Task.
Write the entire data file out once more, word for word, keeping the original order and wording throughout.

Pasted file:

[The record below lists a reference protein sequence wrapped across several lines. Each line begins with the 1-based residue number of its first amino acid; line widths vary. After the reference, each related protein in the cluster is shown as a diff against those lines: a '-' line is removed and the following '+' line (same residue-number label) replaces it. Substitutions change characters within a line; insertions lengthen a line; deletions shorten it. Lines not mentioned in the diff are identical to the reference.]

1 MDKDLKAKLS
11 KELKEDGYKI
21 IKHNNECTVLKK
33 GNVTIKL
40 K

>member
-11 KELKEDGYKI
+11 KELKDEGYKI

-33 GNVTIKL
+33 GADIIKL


[The record below lists a reference protein sequence wrapped across several lines. Each line begins with the 1-based residue number of its first amino acid; line widths vary. After the reference, each related protein in the cluster is shown as a diff against those lines: a '-' line is removed and the following '+' line (same residue-number label) replaces it. Substitutions change characters within a line; insertions lengthen a line; deletions shorten it. Lines not mentioned in the diff are identical to the reference.]

1 MDKDLKAKLS
11 KELKEDGYKI
21 IKHNNECTVLKK
33 GNVTIKL
40 K

>member
-11 KELKEDGYKI
+11 KELKDEGYKI

-33 GNVTIKL
+33 GADIIKL